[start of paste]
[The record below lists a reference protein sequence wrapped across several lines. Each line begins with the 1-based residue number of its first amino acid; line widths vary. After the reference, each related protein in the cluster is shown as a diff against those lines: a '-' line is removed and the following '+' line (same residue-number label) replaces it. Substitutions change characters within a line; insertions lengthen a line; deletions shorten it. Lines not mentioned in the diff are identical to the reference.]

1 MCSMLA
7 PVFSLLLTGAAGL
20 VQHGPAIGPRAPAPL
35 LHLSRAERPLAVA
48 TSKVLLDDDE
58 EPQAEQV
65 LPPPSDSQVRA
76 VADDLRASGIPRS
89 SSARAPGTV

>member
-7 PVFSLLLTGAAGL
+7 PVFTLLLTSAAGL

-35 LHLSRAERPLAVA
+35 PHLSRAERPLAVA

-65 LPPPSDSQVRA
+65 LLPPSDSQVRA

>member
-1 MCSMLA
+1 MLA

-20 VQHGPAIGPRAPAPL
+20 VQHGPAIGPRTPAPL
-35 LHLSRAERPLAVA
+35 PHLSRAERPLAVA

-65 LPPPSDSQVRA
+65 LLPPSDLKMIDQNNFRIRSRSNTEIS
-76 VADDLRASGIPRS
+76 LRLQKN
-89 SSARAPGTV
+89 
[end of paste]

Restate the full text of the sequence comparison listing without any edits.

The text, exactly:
[The record below lists a reference protein sequence wrapped across several lines. Each line begins with the 1-based residue number of its first amino acid; line widths vary. After the reference, each related protein in the cluster is shown as a diff against those lines: a '-' line is removed and the following '+' line (same residue-number label) replaces it. Substitutions change characters within a line; insertions lengthen a line; deletions shorten it. Lines not mentioned in the diff are identical to the reference.]

1 MCSMLA
7 PVFSLLLTGAAGL
20 VQHGPAIGPRAPAPL
35 LHLSRAERPLAVA
48 TSKVLLDDDE
58 EPQAEQV
65 LPPPSDSQVRA
76 VADDLRASGIPRS
89 SSARAPGTV

>member
-7 PVFSLLLTGAAGL
+7 PVFTLLLTSAAGL

-35 LHLSRAERPLAVA
+35 PHLSRAERPLAVA

-65 LPPPSDSQVRA
+65 LLPPSDSQVRA

>member
-1 MCSMLA
+1 MLA

-20 VQHGPAIGPRAPAPL
+20 VQHGPAIGPRTPAPL
-35 LHLSRAERPLAVA
+35 PHLSRAERPLAVA

-65 LPPPSDSQVRA
+65 LLPPSDLKMIDQNNFRIRSRSNTEIS
-76 VADDLRASGIPRS
+76 LRLQKN
-89 SSARAPGTV
+89 